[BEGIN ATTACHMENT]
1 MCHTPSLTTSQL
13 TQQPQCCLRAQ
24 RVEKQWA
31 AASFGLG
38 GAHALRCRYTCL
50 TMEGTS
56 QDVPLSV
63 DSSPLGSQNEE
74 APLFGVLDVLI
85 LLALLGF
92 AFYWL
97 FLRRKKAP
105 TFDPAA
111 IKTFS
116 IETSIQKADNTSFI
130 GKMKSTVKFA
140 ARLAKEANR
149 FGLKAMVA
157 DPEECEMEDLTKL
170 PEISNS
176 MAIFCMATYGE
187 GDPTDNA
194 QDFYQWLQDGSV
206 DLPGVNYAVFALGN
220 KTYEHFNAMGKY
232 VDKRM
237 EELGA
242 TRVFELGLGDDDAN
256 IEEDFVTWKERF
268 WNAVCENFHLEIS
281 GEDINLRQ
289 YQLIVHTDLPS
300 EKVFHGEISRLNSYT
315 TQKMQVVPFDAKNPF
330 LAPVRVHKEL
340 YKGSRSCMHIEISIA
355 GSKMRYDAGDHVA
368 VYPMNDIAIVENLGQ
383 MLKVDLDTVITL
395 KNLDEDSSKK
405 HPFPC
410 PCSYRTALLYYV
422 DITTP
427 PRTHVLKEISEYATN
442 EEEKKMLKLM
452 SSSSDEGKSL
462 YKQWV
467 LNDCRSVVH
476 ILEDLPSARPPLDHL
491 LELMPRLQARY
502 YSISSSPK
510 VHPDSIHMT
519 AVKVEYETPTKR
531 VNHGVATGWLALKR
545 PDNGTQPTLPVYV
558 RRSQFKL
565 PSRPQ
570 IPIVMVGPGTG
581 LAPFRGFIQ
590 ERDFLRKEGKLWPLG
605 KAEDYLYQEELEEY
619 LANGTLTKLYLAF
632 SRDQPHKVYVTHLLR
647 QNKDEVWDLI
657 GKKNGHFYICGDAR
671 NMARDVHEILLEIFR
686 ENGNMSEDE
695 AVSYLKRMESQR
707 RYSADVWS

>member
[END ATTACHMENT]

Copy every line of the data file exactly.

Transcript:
1 MCHTPSLTTSQL
13 TQQPQCCLRAQ
24 RVEKQWA
31 AASFGLG
38 GAHALRCRYTCL
50 TMEGTS
56 QDVPLSV
63 DSSPLGSQNEE
74 APLFGVLDVLI
85 LLALLGF
92 AFYWL
97 FLRRKKAP
105 TFDPAA
111 IKTFS
116 IETSIQKADNTSFI
130 GKMKSTVKFA
140 ARLAKEANR
149 FGLKAMVA
157 DPEECEMEDLTKL
170 PEISNS
176 MAIFCMATYGE
187 GDPTDNA
194 QDFYQWLQDGSV
206 DLPGVNYAVFALGN
220 KTYEHFNAMGKY
232 VDKRM
237 EELGA
242 TRVFELGLGDDDAN
256 IEEDFVTWKERF
268 WNAVCENFHLEIS
281 GEDINLRQ
289 YQLIVHTDLPS
300 EKVFHGEISRLNSYT
315 TQKMQVVPFDAKNPF
330 LAPVRVHKEL
340 YKGSRSCMHIEISIA
355 GSKMRYDAGDHVA
368 VYPMNDIAIVENLGQ
383 MLKVDLDTVITL
395 KNLDEDSSKK
405 HPFPC
410 PCSYRTALLYYV
422 DITTP
427 PRTHVLKEISEYATN
442 EEEKKMLKLM
452 SSSSDEGKSL
462 YKQWV
467 LNDCRSVVH
476 ILEDLPSARPPLDHL
491 LELMPRLQARY
502 YSISSSPK
510 VHPDSIHMT
519 AVKVEYETPTKR
531 VNHGVATGWLALKR
545 PDNGTQPTLPVYV
558 RRSQFKL
565 PSRPQ
570 IPIVMVGPGTG
581 LAPFRGFIQ
590 ERDFLRKEGKLWPLG
605 KAEDYLYQEELEEY
619 LANGTLTKLYLAF
632 SRDQPHKVYVTHLLR
647 QNKDEVWDLI
657 GKKNGHFYICGDAR
671 NMARDVHEILLEIFR
686 ENGNMSEDE
695 AVSYLKRMESQR
707 RYSADVWS

>member